By Faith Haushona-Kavamba
FINANCIAL services giant, Sanlam Namibia, recently wrapped up its roadshow titled My Culture, My Life, which aimed to educate the youth of the Kavango regions (East and West) on the importance of culture.
The roadshow which lasted a week (June 6-10), saw award-winning musicians Freeda, Uno Boy and upcoming group TKB not only visit schools where they gave small lectures on various cultural norms and practices, but they also paid courtesy calls on the various leaders of those regions.
Among them was the Governor for the Kavango East Region, Samuel Mbambo, who enlightened the group on culture. Taking on his familiar roles of being a pastor, teacher and politician, Mbambo tapped into his stream of knowledge and educated the young stars on the importance of culture. He subsequently had a sit-down with Confidente on the matter.
Q: In your opinion, what is culture and its importance?
A: First of all I would like to stress how happy I am to see institutions taking culture seriously. This means that it will not die or be too diluted by outside influences; this is also an opportunity to educate people who do know about culture as well.
Culture is how human beings interact with other entities; how they live with them for their own survival, taking into consideration the dos and don’ts on co-existing peacefully. Our forefathers went through different things to ensure their survival and that is what we now consider our cultural and traditional norms. They experimented with various things and passed them on via traditional songs and dances that carry messages to warn generations down the line about something or advise them on it. Cultural practices make you a better human being, a human being is who they are because of other human beings.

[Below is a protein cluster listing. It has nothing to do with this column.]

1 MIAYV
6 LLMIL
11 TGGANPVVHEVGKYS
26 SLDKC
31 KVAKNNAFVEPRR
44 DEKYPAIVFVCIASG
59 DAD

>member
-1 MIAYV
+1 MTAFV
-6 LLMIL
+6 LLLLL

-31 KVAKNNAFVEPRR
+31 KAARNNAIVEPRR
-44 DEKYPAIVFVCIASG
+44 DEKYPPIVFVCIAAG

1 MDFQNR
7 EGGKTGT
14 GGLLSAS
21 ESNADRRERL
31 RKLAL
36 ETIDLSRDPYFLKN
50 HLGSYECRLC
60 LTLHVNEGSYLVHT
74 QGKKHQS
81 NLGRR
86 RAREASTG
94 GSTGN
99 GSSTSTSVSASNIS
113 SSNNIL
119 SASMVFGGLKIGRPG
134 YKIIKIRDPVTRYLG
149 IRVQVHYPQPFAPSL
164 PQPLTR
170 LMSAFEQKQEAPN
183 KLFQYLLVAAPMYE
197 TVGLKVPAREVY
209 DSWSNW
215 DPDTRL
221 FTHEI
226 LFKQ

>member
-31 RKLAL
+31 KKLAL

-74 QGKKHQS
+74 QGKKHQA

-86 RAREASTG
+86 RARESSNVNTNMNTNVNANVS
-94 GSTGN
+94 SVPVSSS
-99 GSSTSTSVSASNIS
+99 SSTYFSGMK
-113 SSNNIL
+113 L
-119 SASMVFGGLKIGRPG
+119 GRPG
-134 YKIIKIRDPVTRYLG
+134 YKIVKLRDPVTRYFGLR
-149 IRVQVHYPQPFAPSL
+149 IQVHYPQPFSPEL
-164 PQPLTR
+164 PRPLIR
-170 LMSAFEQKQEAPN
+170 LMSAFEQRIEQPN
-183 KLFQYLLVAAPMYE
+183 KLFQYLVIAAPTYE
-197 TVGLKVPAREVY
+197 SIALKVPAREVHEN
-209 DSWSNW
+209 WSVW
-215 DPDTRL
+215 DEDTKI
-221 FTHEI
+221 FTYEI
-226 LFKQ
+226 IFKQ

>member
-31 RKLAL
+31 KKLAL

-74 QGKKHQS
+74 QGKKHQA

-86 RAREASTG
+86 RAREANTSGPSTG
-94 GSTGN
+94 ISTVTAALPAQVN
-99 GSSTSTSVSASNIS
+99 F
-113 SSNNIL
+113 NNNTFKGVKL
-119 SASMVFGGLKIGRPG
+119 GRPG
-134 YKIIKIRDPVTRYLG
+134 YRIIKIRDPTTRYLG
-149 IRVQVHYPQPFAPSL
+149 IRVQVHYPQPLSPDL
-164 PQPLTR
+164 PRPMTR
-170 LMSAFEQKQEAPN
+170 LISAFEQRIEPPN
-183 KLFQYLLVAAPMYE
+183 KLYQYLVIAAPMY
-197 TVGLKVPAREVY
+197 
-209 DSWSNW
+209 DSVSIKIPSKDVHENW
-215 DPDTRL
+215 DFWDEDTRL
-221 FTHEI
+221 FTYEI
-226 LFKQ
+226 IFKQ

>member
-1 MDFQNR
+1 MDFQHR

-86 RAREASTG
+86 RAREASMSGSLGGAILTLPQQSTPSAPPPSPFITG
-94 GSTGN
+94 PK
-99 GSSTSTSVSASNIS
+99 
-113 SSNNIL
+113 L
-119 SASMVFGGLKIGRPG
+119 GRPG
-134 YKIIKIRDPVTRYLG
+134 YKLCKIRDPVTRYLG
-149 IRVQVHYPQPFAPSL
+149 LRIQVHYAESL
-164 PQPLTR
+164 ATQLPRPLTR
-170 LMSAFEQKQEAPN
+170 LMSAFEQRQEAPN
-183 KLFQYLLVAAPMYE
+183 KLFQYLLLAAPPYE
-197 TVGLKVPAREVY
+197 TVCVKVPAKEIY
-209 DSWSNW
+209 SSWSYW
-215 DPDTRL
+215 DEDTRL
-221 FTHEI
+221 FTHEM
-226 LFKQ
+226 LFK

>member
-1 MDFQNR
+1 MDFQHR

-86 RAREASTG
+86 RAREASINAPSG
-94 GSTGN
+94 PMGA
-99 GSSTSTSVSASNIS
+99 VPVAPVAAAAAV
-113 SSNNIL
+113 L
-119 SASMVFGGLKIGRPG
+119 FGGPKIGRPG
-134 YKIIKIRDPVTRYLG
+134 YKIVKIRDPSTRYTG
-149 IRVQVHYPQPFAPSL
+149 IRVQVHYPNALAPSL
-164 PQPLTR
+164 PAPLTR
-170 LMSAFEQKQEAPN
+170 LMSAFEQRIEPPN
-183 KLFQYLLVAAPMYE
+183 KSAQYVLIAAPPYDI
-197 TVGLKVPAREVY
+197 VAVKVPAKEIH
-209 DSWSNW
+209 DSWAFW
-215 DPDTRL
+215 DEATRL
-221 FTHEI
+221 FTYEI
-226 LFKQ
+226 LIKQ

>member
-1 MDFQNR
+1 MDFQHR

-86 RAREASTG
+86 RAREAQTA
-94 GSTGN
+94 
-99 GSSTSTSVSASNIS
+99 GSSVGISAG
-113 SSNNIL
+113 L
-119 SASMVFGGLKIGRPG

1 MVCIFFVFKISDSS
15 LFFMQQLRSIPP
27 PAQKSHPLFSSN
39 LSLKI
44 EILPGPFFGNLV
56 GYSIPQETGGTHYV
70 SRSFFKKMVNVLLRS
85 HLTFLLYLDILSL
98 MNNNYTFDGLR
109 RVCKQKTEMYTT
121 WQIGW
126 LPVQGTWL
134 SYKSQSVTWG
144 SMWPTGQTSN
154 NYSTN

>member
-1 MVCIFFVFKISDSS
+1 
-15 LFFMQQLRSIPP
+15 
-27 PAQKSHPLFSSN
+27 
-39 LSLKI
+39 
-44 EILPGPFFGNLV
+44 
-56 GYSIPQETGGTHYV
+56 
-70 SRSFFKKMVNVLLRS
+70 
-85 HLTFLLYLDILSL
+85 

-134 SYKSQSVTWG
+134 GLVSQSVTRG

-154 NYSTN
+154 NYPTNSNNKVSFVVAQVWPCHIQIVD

What society accepts as the norm is what makes up culture, but it is not cast in stone, it is a dynamic thing that changes over time. Practices such as intermarrying between tribes allowed for culture to change over time. Two cultural groups who merge retain the positive aspects of each of their cultures and discard negatives.
African cultures do not impose beliefs on others so they are not prone to conflicts. If one does not impose their own culture and look down on those of others, they can achieve harmony. If there are elements of disunity in culture they should be discarded, this is because culture aids with identity and unity.
The identity of Namibians is unique, not readily identifiable like those of Nigerians or Zambians. However the strength of Namibian culture is tolerance. During the liberation struggle Namibians exercised tolerance and unity, unlike other countries that resorted to xenophobia. It is important that we not imitate the negative aspects of other people cultures. Namibians can be unique and should therefore forge their own culture; it binds us together and forges oneness/ nationhood.
What is the biggest disruption of culture?